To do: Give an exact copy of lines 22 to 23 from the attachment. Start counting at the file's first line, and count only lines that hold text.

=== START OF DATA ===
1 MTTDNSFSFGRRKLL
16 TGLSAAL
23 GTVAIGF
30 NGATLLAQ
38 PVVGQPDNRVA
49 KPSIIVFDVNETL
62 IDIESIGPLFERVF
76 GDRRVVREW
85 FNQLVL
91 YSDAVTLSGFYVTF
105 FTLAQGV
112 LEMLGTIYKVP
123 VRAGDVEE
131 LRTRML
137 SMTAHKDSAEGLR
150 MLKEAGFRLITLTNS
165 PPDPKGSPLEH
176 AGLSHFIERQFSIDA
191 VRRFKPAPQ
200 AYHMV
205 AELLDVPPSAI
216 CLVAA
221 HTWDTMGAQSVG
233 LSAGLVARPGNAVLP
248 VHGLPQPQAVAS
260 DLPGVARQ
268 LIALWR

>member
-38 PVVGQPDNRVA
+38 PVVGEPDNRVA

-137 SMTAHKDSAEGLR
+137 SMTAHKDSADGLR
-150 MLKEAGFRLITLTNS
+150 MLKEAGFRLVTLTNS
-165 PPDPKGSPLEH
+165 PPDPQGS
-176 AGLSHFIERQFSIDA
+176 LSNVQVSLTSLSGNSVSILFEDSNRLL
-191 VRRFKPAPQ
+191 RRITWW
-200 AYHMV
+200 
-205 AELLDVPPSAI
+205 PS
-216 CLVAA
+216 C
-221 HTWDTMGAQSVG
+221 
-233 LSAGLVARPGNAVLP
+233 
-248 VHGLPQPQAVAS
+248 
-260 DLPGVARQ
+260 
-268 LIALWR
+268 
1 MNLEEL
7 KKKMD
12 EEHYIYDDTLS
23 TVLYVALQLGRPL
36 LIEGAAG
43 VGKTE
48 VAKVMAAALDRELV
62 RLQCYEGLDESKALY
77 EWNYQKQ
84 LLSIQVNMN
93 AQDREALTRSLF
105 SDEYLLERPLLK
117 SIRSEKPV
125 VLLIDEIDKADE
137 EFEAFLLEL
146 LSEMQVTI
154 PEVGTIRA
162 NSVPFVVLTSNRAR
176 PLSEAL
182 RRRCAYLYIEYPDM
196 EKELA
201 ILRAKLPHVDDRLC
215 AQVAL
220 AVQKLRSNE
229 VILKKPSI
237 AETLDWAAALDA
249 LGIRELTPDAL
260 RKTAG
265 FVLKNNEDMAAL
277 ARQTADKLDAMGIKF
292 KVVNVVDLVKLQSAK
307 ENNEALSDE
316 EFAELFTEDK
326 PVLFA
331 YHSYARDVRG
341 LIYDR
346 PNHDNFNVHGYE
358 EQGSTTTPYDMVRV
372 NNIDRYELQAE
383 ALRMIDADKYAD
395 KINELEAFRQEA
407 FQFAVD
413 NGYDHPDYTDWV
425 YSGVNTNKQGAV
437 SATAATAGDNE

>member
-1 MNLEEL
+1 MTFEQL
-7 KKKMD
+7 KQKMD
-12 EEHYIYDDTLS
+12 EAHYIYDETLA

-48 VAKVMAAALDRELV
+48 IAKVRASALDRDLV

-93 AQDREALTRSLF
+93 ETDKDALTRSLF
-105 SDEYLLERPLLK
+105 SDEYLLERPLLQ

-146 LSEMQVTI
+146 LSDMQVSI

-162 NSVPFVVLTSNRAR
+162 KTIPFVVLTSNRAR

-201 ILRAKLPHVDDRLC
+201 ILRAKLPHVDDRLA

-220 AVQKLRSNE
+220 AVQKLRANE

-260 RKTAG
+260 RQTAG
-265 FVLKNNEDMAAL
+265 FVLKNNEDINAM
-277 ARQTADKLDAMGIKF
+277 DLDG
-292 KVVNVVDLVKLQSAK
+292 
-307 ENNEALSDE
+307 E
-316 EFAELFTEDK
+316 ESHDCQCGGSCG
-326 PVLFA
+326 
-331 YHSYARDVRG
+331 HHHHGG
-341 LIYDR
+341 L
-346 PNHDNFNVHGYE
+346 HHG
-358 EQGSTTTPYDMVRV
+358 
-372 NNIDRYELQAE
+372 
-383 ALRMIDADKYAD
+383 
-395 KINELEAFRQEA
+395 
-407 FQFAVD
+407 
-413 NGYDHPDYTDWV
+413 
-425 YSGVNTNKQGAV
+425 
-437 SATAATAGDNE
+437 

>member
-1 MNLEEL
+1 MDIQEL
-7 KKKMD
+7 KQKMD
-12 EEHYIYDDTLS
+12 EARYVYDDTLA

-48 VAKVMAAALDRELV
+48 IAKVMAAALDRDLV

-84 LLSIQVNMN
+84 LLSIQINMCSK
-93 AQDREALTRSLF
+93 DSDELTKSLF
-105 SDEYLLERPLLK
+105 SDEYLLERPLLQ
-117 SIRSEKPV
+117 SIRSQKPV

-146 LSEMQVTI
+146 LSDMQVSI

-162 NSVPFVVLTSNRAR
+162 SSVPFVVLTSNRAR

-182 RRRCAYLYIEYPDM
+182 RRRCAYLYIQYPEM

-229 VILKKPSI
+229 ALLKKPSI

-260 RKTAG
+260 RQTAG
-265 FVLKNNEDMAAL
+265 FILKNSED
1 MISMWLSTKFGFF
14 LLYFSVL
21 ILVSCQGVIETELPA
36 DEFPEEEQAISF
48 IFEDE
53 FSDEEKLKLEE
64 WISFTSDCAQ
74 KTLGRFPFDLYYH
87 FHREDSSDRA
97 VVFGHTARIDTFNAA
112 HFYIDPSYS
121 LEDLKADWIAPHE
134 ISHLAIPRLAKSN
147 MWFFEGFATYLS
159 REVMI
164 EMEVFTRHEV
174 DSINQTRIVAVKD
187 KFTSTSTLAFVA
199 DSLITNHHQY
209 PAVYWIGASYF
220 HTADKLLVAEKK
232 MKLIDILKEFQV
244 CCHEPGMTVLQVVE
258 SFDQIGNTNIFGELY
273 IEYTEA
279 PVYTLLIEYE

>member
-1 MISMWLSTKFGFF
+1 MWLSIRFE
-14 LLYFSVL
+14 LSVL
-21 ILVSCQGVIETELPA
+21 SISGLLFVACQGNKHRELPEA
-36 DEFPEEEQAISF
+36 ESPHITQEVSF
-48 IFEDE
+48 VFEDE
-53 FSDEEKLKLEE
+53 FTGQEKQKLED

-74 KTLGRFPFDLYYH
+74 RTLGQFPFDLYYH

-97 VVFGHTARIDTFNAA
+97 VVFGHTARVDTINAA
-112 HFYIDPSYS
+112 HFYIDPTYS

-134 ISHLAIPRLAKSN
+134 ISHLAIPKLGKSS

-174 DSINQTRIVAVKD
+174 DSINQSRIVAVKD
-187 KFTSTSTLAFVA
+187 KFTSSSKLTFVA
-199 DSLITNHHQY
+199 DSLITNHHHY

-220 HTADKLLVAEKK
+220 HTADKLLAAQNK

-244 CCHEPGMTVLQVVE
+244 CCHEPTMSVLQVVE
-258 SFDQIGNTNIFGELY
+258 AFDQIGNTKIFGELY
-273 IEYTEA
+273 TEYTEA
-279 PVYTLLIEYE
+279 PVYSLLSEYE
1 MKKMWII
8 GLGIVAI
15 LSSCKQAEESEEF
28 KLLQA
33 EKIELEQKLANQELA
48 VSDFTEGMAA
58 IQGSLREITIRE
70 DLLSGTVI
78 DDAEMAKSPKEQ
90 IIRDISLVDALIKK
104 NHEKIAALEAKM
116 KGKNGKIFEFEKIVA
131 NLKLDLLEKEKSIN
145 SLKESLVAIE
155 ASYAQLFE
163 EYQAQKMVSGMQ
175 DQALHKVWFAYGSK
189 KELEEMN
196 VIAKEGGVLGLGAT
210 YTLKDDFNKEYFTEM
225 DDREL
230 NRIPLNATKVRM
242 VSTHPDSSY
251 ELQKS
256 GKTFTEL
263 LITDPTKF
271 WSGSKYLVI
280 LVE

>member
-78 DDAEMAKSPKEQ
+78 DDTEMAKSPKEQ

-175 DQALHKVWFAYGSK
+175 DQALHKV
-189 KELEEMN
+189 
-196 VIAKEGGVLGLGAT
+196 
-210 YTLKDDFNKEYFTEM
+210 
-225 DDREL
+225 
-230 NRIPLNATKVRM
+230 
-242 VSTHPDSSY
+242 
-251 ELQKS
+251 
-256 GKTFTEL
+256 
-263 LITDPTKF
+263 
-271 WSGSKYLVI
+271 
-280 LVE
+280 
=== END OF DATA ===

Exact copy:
216 CLVAA
221 HTWDTMGAQSVG